Very interesting article to read!!! The authors here have developed a method for 3D printing intricate glass objects without needing to heat the glass to high temperatures. They created a special ink containing glass precursors and light-responsive compounds, which is solidified by light in a standard 3D printer and then processed through baking and air removal to transform from a porous material into transparent glass.

Article

Commented on Therapeutic strategies for diffuse midline glioma from high-throughput combination drug screening
Michelle Monje and her team at Stanford University discovered that a combination of panobinostat and marizomib shows promise against diffuse midline gliomas, a fatal nervous-system cancer primarily affecting children. After testing over 2,700 single compounds and more than 9,000 drug combinations on patient-derived tumor cell cultures, this combination notably increased survival in mice models of the disease.

Article

Commented on Simultaneous detection of genotype and phenotype enables rapid and accurate antibiotic susceptibility determination
A new RNA-based test developed by Deborah Hung and her team at the Broad Institute rapidly identifies antibiotic-resistant bacteria within a few hours, much faster than traditional methods. This test, which uses machine learning, detects specific RNA molecules produced by bacteria when exposed to antibiotics, distinguishing resistant strains from sensitive ones. In a trial, the test accurately identified antibiotic resistance in 71 of 72 samples of Klebsiella pneumoniae and Escherichia coli in less than 4 hours. This innovation could significantly improve the response to the growing issue of drug-resistant infections, which cause at least 700,000 deaths annually according to the World Health Organization.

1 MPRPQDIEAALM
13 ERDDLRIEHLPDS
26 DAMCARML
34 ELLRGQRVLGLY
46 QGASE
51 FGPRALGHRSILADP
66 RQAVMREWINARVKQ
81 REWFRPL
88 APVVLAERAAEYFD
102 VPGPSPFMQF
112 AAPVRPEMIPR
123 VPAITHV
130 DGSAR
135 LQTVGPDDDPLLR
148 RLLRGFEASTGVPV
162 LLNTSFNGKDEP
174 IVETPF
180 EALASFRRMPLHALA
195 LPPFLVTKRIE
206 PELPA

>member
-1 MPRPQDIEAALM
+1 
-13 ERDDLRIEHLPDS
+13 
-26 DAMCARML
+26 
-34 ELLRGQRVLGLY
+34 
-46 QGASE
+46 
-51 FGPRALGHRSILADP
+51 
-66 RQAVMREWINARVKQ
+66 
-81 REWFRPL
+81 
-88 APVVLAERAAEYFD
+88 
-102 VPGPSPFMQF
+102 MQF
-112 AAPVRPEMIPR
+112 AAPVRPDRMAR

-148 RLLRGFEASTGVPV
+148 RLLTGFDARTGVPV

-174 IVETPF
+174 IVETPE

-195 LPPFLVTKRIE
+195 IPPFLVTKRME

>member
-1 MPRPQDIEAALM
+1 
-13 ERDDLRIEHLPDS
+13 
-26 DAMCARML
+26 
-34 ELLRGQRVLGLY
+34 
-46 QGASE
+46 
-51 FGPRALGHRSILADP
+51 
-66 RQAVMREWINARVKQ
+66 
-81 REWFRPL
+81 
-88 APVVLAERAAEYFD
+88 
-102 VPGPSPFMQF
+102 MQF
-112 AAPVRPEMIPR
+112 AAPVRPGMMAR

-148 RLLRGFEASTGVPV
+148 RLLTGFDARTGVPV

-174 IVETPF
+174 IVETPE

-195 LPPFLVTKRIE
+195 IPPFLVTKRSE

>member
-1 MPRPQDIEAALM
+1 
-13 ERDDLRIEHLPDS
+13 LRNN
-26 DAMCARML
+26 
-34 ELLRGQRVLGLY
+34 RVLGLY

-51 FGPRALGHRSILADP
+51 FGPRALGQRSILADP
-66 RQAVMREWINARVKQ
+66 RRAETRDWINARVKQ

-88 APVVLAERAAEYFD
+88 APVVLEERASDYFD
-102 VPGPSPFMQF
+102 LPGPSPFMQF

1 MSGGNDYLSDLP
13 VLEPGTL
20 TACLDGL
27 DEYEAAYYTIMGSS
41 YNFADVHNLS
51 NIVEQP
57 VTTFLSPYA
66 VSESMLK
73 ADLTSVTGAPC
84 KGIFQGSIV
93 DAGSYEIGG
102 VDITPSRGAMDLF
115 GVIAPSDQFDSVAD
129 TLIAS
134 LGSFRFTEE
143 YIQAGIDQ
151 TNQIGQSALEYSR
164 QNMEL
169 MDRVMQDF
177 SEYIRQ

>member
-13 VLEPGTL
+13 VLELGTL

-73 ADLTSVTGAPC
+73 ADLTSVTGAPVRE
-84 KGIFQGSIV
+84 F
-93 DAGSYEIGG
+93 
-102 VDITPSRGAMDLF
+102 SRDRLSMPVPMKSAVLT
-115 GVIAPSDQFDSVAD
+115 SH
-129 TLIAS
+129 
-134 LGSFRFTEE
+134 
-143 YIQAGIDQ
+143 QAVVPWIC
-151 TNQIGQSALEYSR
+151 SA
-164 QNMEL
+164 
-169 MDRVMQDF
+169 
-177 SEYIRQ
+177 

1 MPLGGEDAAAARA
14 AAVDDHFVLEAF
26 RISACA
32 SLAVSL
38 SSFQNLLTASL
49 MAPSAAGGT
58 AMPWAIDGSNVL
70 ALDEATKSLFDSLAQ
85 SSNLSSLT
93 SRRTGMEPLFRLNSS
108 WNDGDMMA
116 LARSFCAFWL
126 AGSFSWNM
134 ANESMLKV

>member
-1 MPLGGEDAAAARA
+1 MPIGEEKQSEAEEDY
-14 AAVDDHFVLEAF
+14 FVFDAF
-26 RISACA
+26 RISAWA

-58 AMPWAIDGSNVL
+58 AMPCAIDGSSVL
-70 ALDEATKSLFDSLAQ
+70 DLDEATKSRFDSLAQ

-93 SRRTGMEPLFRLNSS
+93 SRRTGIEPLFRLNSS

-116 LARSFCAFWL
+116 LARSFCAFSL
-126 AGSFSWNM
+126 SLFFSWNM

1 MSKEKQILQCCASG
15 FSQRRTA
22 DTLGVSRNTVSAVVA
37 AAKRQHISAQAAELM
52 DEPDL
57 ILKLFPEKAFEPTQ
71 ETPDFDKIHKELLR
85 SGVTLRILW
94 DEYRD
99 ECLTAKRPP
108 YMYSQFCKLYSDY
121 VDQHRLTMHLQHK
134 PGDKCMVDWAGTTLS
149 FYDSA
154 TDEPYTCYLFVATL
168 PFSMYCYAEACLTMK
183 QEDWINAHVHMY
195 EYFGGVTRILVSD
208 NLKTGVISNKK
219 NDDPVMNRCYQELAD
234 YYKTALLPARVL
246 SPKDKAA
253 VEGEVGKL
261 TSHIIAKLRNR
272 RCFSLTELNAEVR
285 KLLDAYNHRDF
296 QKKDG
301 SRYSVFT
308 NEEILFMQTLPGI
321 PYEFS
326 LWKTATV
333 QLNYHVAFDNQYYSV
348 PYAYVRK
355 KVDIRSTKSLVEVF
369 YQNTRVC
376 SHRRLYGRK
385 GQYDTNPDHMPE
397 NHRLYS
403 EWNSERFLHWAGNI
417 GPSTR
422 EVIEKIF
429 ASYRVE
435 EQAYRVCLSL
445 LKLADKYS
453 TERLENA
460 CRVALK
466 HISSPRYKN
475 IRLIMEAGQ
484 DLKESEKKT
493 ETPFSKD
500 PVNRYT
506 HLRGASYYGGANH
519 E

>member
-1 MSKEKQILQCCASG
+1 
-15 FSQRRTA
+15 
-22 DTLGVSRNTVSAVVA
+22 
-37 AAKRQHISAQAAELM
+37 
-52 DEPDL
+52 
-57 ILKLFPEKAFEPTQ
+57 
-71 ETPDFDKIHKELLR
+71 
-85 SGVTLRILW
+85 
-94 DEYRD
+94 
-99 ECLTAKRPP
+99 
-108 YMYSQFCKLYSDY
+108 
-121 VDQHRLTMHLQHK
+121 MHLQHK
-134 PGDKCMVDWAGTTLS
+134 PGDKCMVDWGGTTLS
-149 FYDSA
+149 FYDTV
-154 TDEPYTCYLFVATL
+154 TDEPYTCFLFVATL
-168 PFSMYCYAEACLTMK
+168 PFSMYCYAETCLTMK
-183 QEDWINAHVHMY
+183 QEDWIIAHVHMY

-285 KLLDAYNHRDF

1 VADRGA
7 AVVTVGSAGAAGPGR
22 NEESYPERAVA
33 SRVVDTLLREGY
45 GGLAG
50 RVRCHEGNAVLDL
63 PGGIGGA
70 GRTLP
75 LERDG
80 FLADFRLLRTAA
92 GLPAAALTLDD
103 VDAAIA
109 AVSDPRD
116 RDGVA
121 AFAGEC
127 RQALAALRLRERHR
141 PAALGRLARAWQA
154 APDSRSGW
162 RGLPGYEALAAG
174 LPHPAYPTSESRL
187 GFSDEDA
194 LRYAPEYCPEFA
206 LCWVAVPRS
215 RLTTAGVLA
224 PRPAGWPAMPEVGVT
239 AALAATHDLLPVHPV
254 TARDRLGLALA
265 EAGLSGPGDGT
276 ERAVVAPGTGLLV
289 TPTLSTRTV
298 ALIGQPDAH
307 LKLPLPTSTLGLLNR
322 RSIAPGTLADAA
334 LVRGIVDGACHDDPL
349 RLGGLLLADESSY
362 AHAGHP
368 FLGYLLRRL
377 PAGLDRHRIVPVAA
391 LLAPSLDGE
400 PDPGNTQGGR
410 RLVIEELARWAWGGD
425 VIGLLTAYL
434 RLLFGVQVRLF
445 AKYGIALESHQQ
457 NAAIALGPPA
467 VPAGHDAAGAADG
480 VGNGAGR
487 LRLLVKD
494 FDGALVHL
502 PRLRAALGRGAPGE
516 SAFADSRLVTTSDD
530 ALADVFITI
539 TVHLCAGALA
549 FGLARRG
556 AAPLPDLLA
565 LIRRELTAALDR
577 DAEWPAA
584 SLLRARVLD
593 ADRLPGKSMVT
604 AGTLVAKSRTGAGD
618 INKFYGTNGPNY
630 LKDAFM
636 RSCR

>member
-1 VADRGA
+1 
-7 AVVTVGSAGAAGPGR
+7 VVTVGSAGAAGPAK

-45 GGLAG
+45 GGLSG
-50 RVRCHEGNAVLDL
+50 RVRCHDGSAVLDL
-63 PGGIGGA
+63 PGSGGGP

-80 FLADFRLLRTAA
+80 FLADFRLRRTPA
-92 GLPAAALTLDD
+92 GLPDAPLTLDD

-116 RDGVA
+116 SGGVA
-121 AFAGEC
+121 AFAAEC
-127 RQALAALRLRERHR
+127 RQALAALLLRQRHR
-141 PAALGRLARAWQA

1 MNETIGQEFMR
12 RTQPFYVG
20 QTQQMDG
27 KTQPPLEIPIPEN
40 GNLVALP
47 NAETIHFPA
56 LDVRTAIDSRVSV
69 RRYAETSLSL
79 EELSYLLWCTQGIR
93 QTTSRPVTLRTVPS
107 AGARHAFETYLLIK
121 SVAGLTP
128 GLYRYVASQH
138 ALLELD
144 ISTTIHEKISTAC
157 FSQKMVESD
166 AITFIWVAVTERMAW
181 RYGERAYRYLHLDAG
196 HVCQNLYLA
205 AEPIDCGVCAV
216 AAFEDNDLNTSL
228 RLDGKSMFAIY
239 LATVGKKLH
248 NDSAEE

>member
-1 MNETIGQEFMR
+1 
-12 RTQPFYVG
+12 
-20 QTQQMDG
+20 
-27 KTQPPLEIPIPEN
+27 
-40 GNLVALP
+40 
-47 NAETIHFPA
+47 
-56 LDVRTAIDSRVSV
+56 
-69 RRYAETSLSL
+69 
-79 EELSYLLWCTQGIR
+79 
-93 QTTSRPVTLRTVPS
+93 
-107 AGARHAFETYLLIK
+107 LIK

Article

Commented on Gut-Innervating Nociceptor Neurons Regulate Peyer’s Patch Microfold Cells and SFB Levels to Mediate Salmonella Host Defense
Gut nerve cells, specifically nociceptors, are key in preventing symptoms like diarrhea and vomiting from Salmonella infections. Research by Isaac Chiu at Harvard Medical School found that mice lacking these nociceptors had significantly more Salmonella bacteria in their gut compared to normal mice. Nociceptors not only reduce the number of cells that Salmonella can infect but also help maintain beneficial gut bacteria. This discovery suggests that targeting nociceptors could lead to new treatments for infectious and inflammatory diseases.

Article

Commented on Changes in the Place of Death in the United States
The proportion of home deaths in US rose from 24% to 31%, and deaths in hospice facilities also increased. The trend favouring death outside the hospital extends to people dying of a wide variety of diseases,

Funding

Commented on Cooperative Development Program_APS
Good grant for cooperative development.

Poster

Commented on Tugboats: The Power Behind Brazil's Maritime Industry
Interesting poster.

Article

Commented on Dynll1 is essential for development and promotes endochondral bone formation by regulating intraflagellar Dynein function in primary cilia
The paper suggests that primary cilia can maintain some functionality in the absence of intact CD2 complexes and provide a viable animal model for the analysis of the underlying bone development defects of SRTDs.